When you pick up your smartphone and scroll through any app that allows you to select your time zone – you’re holding a piece of technology that was made possible, in part, by the research of astrologers.

Yes, you read that right: astrologers.

In a fascinating quirk of history, data collected over decades by astrologers in order to produce accurate birth charts became a building block of time zone calculations used by modern information giants such as IBM, Apple, Google and others.

Not since the days when astrological ephemerides of planetary positions were used by scientists to demonstrate that the Earth moves around the Sun has data collected by astrologers played such a role in the evolution of technology.

The Astrological Birth Chart

An astrological birth chart is simply a map of the positions of the planets and other celestial objects at a particular time and place on earth. For centuries, the positions of the planets have been recorded in books called ephemerides.

But in order to make a map of how the planets would appear at a specific location, you need to know the coordinates for where on earth you are – the latitude and longitude, and the time.

Railroads & Standardized Timekeeping

Time is relative. Especially clock time. For most of history, timekeeping has been a local affair – when the Sun was directly overhead, it was “noon,” and clocks were set accordingly. Consequently, each city and town kept its own time.

However, with the advent of the railroads came the need to standardize timekeeping in order to keep trains running “on time.” An international convention met in 1884 to set the international dateline and establish 24 global time zones. All cities within the time zone set their clocks to the same hour.

For various reasons, sometimes it’s more convenient for a location to choose to join a different time zone; exactly how individual countries and cities have related to this global timekeeping tapestry has been an ever-evolving system.

Consider Daylight Saving Time, how regions on the border of time zones shift their temporal allegiance, adding leap seconds and other changes, and a picture of the complexity of the question “What time is it?” emerges.

Recorded Data

To keep up with these changes, astrologers have done what they have always done – they keep records. Over the decades, hundreds of astrologers have shared their data with one another. In the pre-Internet days, they contributed to periodicals like the Mercury Hour, to the collection efforts of individual astrologers such as Doris Chase Doane, or through astrological organizations like the American Federation of Astrologers. Astrologers used these data sources as references for determining birth time when calculating charts by hand.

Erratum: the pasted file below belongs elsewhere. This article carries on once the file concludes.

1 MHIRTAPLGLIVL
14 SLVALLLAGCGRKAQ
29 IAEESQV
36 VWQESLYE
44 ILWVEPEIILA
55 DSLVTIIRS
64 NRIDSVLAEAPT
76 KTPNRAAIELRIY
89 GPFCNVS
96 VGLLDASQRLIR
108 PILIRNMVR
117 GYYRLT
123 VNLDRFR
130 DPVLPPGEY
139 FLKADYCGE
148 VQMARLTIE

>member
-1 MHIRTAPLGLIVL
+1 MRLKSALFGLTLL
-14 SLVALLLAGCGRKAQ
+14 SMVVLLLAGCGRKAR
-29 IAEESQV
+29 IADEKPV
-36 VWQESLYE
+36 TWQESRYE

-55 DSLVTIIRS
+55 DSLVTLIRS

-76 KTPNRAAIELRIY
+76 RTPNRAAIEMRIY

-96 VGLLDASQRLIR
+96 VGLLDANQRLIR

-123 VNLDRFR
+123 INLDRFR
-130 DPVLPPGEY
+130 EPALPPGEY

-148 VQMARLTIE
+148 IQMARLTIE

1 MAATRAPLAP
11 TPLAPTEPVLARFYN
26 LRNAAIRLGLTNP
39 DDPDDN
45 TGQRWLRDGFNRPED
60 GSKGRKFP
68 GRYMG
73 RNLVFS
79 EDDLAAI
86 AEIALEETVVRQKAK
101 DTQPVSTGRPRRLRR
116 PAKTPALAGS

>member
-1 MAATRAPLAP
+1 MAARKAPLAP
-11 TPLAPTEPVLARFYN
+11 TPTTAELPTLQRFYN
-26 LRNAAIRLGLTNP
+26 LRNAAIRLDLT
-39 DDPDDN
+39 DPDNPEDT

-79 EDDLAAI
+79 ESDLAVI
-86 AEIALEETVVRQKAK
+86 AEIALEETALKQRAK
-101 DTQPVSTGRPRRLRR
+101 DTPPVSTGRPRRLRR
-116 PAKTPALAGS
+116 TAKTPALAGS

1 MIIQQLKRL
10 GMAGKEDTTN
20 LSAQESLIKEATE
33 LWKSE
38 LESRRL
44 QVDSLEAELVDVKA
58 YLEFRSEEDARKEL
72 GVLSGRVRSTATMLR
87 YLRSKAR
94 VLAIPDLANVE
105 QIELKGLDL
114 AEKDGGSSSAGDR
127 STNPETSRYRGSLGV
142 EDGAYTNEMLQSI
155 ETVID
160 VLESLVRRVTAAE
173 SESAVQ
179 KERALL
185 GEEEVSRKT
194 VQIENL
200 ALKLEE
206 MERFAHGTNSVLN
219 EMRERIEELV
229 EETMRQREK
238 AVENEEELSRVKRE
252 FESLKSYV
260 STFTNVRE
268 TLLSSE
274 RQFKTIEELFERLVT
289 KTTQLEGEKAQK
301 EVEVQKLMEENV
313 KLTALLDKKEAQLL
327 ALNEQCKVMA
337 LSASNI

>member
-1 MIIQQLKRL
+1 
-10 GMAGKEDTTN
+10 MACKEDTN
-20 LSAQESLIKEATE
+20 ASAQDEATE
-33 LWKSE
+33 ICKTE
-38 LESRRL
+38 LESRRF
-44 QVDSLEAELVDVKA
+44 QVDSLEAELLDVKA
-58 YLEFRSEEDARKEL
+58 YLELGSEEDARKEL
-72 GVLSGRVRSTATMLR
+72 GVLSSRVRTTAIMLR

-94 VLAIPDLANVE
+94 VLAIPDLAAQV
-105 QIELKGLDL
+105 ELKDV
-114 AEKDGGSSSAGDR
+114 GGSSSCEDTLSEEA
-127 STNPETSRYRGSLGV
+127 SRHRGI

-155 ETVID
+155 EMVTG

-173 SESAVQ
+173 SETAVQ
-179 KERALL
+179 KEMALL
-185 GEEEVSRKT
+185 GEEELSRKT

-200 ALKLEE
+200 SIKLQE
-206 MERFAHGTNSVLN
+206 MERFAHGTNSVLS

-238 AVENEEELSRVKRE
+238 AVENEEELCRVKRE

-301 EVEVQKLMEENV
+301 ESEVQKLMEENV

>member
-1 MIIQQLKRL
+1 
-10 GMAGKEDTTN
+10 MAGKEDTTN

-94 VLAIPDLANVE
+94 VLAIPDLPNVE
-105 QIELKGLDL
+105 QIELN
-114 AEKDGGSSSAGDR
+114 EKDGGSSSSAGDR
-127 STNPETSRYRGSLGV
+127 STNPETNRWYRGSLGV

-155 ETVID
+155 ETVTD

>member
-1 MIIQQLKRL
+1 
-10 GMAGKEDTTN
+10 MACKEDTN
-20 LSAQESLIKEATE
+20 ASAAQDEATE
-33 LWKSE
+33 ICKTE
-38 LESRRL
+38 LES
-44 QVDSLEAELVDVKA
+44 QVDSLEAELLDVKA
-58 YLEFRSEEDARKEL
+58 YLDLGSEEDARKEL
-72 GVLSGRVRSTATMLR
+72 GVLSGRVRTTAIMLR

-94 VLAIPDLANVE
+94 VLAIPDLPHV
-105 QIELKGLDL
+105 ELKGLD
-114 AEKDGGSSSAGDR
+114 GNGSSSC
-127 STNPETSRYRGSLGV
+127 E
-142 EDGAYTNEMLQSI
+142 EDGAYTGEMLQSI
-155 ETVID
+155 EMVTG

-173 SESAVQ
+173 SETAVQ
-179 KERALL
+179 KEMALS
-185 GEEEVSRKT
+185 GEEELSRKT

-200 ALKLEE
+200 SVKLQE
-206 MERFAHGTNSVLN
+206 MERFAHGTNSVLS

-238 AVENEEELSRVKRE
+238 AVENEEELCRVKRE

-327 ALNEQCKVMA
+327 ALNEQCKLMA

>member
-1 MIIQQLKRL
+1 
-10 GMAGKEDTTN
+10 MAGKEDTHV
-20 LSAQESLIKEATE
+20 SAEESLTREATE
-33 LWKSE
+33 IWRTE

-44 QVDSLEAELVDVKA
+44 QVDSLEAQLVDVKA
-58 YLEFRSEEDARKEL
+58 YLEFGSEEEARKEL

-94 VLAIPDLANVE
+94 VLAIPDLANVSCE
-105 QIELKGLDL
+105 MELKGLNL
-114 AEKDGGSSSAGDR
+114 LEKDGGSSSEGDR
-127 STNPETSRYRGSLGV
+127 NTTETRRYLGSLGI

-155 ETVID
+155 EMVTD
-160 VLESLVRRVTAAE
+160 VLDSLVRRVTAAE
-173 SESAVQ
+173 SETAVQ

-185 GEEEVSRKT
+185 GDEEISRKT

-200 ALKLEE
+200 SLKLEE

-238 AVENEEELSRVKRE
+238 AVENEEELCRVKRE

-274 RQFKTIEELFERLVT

Then in 1978, Neil Michelsen’s company ACS Publications released the American Atlas (followed in 1985 by the International Atlas.) Astrological researcher and programmer Thomas G. Shanks combined the materials from earlier astrologers with data from national railway schedules and other public sources, as well as his educated guesswork, to create the most comprehensive single source for time zone information available at that time.

Meanwhile, with the advent of the information age, computer networks rapidly grew in complexity. Programmers of computer operating systems also recognized the need to have access to accurate information on time zone changes for desktop computers, transportation systems, banks, commerce and more.

In the late 1980s, a group of programmers and researchers, including Arthur David Olson and Paul Eggert, began to collaborate to create a standardized time zone database optimized for the needs of the information age.

Although their time zone database (also known as the TZ Database) has an original database structure and a large number of volunteers who update and improve the database, when it was first established, one of the sources for time zone data was the Thomas Shanks astrological atlases.

In another quirky historical footnote, in October 2011, the current owner of the ACS database, Astrolabe, filed a copyright infringement lawsuit against the organizers of the TZ Database. In order to prevent any disruption to Internet operations, the TZ database was formally moved to the oversight of the international Internet organization ICANN. A few months later, recognizing that historical facts are no one’s property, Astrolabe dropped its complaint.

Though it may be just an interesting historical footnote, the fact that astrology still impacts society in such deep and unexpected ways is something of which astrologers can certainly be proud.

This article was originally published by the Astrology News Service.